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Probiotic Foods

Embrace New Cultures: Probiotics

There are 100 trillion good bacteria in your gut, working wonders to help keep you healthy. Here's how probiotics and prebiotics work and what you need to know

Culture Club

Embrace New Cultures: Probiotics //  © David Prince

Image: David Prince
Probiotics are the latest craze in the food industry, turning up in everything from pizza to chocolate. They now tally $20 billion in global sales, expanding at 20 to 30% a year. If you're not already consuming them in some form, chances are you will be soon.

"Probiotics are the new vitamins," says Shekhar Challa, MD, a gastroenterologist in Topeka, KS, and the author of Probiotics for Dummies. That's a bold statement, because probiotics are actually live microbes--specifically, beneficial bacteria that promote human health if consumed in large enough quantities. For germophobic Americans, it's a revolutionary concept. But the 100 trillion microbes that live in your large intestine do dozens of good things for you. They process indigestible fibers and help keep bowel function regular. They produce a number of vitamins, including B6, B12, and K2, and aid in the absorption of minerals such as iron, calcium, and magnesium. Equally important, they help fend off bad bacteria such as Salmonella and E. coli, which can cause diarrhea and, in extreme cases, severe anemia, kidney failure, and death. "The intestines are a war zone, where beneficial and harmful bacteria are fighting to establish predominance," says Venket Rao, PhD, emeritus professor of nutritional sciences at the University of Toronto. The key is for the good guys to outnumber the bad. If you want to give them a competitive edge, a regular supply of probiotics can help. (Plus: What do probiotics and oysters have in common? Learn the surprising health benefit that both have.)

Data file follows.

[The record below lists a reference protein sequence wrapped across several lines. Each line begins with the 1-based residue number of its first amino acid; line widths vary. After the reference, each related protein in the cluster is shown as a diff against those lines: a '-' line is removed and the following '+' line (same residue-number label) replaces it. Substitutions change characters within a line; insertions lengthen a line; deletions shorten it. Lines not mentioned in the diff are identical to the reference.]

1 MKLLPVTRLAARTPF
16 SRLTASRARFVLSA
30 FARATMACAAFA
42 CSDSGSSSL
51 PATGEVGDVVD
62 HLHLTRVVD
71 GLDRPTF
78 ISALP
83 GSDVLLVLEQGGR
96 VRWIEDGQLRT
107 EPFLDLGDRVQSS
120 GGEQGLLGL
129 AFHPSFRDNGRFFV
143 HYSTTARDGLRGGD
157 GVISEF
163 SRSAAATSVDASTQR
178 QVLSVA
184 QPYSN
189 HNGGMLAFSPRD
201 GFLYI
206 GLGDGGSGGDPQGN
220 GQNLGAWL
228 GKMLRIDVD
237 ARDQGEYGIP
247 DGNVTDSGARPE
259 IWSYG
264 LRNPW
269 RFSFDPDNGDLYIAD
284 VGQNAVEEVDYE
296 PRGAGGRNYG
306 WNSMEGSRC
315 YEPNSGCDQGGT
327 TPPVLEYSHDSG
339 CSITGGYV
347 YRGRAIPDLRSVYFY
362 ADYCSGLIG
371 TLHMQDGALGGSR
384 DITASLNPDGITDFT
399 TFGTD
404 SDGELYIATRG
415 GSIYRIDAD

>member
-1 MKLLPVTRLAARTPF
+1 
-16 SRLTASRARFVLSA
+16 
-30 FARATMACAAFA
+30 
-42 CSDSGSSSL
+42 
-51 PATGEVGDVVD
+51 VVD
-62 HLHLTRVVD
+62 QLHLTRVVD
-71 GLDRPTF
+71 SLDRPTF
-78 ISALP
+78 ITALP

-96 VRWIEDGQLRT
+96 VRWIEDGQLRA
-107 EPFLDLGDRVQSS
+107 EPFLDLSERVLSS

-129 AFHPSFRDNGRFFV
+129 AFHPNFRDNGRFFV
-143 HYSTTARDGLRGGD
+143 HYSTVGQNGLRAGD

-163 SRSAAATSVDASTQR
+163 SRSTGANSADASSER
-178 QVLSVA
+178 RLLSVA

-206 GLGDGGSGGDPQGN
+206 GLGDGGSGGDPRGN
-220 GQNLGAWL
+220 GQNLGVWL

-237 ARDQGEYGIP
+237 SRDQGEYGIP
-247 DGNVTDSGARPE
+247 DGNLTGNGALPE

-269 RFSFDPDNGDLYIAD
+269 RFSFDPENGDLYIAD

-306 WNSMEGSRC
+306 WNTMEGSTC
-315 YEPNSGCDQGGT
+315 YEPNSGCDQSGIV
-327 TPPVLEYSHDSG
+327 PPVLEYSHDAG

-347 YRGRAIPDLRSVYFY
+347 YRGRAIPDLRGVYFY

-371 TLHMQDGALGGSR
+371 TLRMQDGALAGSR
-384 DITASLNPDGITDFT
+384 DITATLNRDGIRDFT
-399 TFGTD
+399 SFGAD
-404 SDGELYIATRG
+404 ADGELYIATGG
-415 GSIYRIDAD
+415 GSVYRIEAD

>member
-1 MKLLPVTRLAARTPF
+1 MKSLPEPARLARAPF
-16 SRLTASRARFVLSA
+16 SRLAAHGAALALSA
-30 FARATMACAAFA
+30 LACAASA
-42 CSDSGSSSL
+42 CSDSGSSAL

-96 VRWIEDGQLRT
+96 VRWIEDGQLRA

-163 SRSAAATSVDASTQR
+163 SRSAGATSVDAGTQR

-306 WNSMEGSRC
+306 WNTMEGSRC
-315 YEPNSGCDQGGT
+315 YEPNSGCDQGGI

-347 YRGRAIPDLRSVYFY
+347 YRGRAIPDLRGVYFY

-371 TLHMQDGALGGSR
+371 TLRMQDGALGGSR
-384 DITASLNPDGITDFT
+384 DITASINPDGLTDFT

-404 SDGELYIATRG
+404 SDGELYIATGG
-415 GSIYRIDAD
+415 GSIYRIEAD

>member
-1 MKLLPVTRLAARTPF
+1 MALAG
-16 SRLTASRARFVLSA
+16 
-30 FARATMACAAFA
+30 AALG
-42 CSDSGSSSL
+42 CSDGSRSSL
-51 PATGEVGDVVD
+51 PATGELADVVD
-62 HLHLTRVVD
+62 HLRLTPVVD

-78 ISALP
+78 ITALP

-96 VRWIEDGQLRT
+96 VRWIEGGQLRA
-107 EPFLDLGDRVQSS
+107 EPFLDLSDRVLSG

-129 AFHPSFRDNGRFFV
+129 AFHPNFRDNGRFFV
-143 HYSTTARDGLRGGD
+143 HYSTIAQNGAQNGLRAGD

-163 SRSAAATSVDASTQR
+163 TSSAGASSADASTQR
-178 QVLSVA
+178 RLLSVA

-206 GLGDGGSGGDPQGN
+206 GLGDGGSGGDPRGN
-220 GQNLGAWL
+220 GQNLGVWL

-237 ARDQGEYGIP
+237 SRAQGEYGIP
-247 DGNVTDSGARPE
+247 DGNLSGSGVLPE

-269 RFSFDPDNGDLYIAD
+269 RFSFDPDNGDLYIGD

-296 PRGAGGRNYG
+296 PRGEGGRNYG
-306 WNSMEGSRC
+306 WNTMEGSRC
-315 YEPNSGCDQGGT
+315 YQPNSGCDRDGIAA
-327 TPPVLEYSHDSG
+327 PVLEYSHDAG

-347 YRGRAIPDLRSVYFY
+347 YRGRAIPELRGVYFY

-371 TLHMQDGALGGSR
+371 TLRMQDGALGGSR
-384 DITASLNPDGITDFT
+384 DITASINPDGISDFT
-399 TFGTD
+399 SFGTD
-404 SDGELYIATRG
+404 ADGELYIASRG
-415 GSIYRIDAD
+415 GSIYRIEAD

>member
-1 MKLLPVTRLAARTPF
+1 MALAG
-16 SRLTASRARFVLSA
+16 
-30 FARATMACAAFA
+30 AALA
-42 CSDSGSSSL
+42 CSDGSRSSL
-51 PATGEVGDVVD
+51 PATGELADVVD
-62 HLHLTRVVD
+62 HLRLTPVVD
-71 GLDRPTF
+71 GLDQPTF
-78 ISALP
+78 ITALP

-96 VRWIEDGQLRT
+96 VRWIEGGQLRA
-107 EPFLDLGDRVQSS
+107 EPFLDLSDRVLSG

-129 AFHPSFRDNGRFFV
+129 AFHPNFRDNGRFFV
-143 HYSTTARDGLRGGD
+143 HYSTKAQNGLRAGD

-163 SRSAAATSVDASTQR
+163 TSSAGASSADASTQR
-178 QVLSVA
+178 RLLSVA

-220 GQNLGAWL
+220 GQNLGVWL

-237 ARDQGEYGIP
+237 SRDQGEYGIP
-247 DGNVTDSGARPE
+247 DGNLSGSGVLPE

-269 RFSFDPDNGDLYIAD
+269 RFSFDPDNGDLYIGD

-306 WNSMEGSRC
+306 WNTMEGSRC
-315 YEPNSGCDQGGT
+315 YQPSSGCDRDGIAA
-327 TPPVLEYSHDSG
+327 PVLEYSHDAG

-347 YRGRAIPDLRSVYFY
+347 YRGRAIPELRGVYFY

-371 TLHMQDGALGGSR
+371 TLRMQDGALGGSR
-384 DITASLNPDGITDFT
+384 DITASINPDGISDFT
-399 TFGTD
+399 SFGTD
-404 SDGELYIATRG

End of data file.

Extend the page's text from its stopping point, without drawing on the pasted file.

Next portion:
The payoff can extend well beyond your gut, and your immune system is a prime beneficiary. In a Swedish study of 262 workers, those who took probiotics for 80 days were 42% less likely to take a sick day for an upper respiratory infection or gastrointestinal disease. Regular doses can help reduce vaginal and urinary tract infections. If you're prone to allergies or eczema, probiotics may even help tamp down an overactive immune system. They accomplish all this by producing their own form of antibiotics, blocking pathogens from adhering to the gut, and spurring production of chemical messengers called cytokines, which communicate with the immune system throughout the body. Probiotics may even enhance your mood, thanks to a similar cross talk with the central nervous system.

So the conclusion is simple, right? Take probiotics. Unfortunately, it's not that easy. There are more than 3,000 species of good bacteria in your gut, and each has its own talents. The cultures you're consuming may not be the ones that reduce colds or fight diarrhea. And they have to be handled correctly, so they aren't killed during processing or storage. "No more than 10% of products that claim to be probiotic have been proven in human trials," says Gregor Reid, PhD, chair of human microbiology and probiotics at the Lawson Health Research Institute.

So what's a shopper to do? Read on to learn how to choose the healthiest option for you.

(Be prepared on your next supermarket trip with our free printable Organic Fruits and Veggies Shopping Guide!)

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